The fiscal compact, the heart of any social pact, can be written only within the realms of this horizon of reciprocity and providence which precedes any question of merit and incentives. The Bible and the prophets still reminds us of this today that we, having lost the meaning of providence and gratitude, see taxes as mere usurpation, abuse and pure coercion, and try in any which way possible to avoid or evade them. Even if the meritocratic ideology tries to make us forget it, before being a merit, the wealth that we generate and possess is a gift. We are surrounded by gratuity. We were not born because it was due onto us, but because a generous and kind hand welcomed us on this earth. We weren’t welcomed on the first day of class because of our merits, but because those who preceded us wished to give us a heritage of culture, art, religion, beauty and art. Then we learnt a trade, often times by “stealing” it from someone who allowed it to be stolen from him, in that spirit of generosity and reciprocity which vitalizes and fertilizes the earth each day. And then one day we found ourselves in the position to earn an income, as the fruit and result of the cooperation of thousands of people, who enrichened us with their mere presence. Our achievement, our virtues and our commitment, were naturally also there in the midst of this game of reciprocity. But before and above all there was so much providence, a great gift, an infinite generosity.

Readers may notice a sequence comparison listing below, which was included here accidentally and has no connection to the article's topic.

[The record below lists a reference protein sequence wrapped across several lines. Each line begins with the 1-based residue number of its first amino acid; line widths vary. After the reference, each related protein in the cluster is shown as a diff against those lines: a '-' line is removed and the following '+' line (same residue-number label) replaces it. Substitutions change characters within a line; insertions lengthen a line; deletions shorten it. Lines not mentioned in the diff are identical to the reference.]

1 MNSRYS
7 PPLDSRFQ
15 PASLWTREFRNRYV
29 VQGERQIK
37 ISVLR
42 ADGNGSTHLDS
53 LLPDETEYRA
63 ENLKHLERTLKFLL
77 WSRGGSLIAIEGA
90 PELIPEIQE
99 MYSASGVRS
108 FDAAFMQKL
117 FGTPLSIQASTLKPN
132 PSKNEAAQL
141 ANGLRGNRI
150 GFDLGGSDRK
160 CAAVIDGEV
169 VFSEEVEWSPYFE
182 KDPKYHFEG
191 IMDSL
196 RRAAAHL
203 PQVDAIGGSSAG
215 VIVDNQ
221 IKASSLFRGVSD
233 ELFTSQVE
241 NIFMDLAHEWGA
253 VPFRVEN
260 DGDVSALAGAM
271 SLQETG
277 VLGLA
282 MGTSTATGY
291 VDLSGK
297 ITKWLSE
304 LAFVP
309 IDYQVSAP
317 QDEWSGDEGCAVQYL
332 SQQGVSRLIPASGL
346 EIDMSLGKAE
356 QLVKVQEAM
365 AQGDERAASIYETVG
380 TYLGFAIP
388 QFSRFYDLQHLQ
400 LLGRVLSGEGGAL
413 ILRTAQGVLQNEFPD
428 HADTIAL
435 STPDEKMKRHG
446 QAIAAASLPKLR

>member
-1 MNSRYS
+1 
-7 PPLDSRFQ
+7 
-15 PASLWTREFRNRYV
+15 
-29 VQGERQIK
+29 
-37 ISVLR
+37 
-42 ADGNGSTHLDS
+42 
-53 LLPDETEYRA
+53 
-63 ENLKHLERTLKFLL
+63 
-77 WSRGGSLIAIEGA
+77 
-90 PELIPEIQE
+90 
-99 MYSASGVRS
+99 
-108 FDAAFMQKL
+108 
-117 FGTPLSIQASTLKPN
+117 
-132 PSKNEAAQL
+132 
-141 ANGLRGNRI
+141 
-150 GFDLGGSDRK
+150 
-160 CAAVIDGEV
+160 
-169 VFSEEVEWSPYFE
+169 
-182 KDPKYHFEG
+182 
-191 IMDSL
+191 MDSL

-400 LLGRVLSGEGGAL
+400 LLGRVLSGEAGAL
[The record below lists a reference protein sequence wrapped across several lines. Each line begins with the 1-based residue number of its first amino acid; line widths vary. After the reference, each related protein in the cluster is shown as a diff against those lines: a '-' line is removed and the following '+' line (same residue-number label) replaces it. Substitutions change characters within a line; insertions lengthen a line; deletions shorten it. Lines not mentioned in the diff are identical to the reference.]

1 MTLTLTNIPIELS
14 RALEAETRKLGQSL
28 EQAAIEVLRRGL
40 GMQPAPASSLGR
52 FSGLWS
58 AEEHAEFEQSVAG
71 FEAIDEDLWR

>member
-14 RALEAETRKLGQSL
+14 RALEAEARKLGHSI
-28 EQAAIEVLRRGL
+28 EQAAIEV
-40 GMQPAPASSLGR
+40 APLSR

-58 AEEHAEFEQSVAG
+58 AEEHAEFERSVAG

These are humble secular truths of which the prophets remind us and gift us with. They remind us, that we have to go back to seeing our taxes and the taxes of others differently and with more esteem. And they remind our governments, that they must view our taxes with the same dignity and with the same respect with which the Bible viewed all the offerings that the people made to God in His temple.